I’ve been diagnosed with Celiac disease for about 7 years. So, I know my way around a grocery store. I know what I can and cannot buy, in general, and typically stick with those items. If I don’t know about an item, I look it up right there in the store. But, I remember my first trip to the grocery store after diagnosis because I cried in the health food section.
I was in the health food section because I believed that only the crazy “health” food nuts, weird vegans, and those wacky gluten free folks shopped in that section. I was now one of the wacky gluten free folks. I looked at all of the unusual brands and products like Bob’s Red Mill, egg replacer, and brown rice pasta and it felt completely alien to me. Like I was only going to be able to shop in this area and my life was over.
I broke down crying in the grocery store at 2 in the afternoon. I was sad because I would no longer be able to eat the same diet I grew up eating. My comfort foods were gone – breads, pastas, fried chicken, tomato soups, soy sauce, cookies, and more – all of it gone with a single phone call from the doctor. I was a mess.
Over time, I have learned the health food aisle isn’t the only place we can shop in the grocery store. It is true that out of about 25,000 products in a grocery store only about 1,000 of them are gluten free and half of those are fruits and vegetables. So, our options are limited, but a complete, healthy, and fun diet can be achieved.
I’m not your doctor, but eating a a whole foods diet is recommended for everyone. It is a little easier for us to eat healthy. We can’t eat the really bad crap because most of it has gluten. For the most part, eating whole fruits and vegetables, and proteins isn’t bad. An occasional treat – like an entire bag of gluten free cookies won’t kill you, but I wouldn’t recommend it everyday. Whole foods should be a major part of all of our diets.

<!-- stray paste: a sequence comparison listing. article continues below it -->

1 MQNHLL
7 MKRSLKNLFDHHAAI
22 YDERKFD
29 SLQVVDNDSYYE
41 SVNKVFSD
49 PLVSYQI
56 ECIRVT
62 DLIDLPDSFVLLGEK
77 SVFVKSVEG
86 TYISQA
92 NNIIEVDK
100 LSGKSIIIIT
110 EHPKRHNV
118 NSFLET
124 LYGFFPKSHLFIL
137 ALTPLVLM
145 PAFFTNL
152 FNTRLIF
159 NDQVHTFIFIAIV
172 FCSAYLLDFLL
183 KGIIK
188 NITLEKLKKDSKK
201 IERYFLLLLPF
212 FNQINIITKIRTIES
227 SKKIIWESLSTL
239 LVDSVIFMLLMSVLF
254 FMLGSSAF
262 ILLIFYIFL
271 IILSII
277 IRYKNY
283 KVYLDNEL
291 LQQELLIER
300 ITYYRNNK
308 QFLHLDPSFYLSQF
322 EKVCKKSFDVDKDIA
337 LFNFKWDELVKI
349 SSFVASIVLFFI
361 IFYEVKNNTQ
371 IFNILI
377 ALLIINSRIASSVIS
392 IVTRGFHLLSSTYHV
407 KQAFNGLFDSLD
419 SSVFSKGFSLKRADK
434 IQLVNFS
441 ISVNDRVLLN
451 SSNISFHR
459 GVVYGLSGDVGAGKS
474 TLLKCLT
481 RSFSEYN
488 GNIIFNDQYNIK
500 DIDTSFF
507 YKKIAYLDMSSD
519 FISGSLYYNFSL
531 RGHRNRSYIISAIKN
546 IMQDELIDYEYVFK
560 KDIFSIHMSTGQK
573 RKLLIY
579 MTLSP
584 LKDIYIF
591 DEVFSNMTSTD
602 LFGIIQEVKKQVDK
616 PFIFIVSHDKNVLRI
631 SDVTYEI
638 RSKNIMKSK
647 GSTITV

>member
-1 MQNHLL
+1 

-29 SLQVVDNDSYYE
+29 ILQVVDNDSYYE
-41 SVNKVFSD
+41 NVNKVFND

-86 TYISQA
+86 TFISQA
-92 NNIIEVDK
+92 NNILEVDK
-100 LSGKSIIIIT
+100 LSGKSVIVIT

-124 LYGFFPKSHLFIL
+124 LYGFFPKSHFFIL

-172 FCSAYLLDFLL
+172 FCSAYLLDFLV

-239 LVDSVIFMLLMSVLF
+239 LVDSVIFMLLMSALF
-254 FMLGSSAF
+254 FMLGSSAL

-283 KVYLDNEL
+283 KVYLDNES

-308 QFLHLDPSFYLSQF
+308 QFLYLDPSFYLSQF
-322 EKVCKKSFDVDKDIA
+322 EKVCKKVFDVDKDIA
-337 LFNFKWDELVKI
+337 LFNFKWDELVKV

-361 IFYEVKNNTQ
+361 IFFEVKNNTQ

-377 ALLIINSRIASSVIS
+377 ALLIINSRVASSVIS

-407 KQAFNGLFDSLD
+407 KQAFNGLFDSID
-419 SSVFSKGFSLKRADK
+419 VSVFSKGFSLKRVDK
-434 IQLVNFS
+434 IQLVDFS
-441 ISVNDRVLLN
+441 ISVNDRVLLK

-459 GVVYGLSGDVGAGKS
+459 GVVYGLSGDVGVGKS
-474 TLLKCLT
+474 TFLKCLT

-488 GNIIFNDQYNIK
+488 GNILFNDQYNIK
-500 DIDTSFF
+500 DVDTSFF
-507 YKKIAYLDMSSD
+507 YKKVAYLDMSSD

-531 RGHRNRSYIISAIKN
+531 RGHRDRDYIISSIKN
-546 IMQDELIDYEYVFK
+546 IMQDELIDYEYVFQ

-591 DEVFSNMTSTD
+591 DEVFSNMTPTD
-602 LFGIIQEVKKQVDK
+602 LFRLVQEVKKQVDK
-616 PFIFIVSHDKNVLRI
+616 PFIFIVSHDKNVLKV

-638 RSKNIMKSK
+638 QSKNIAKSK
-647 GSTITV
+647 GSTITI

We all know that most gluten free substitutes are full of fat and sugar to replace the gluten and sometimes contain gluten. If you eat enough gluten free substitutes, a gluten reaction could occur. A product may have a small amount of gluten but in large quantities its enough to set off a reaction. Also, all of that processed food isn’t really good for you anyway – gluten free or not. Gluten Dude has a great post about how eliminating gluten free processed foods helped him feel better.
We have to be constantly vigilant because food marketers are there to make money not keep up safe. There are lots of products that are labelled gluten free that really aren’t. Unless it is certified gluten free, you should ALWAYS read the labels.
Here’s an example of how easy it is to mess up. One of the big celiac groups has recently been talking about how grits are great option for us. They are. I love them. The Italians call it polenta. In my house, we call polenta Italian grits. I grew up in the South, so I can eat some grits.
I just bought a new bag of grits because of their recommendation. It wasn’t labelled on the front gluten free, but I thought, hey, ground dried corn should be naturally gluten free, right? WRONG! On the ingredients panel it said, “May contain wheat.” So, the whole bag went in the trash. I bought another brand. It too has given me some trouble but doesn’t have the same allergen warning. It may have to go in the trash too. 😦 Read every label, every time.
Because the data in food allergen scanner apps are all user entered, they are not accurate. Someone could have put information in about a food item from six months ago that the product was safe. Then the manufacturer changed the recipe and made it not gluten free. The scanner app may or may not be updated. Read every label, every time.
The bottom line is you have to research the company and products you are buying. If you are not 100% confident that the product you are buying is 100% gluten free, then put it back. No need to risk your health. You can do the research at home if you need some more information.
I’ve got a couple of other posts I’ve been researching and thinking about regarding food. Here’s the list: meat glue, GMO wheat to remove gluten proteins, wheat processed to remove gluten, broth injected into chicken breasts, items labelled gluten free but really aren’t, and links to a few recipes.
I’ve been babbling on about this for too long today – I’ll write more in a different post later.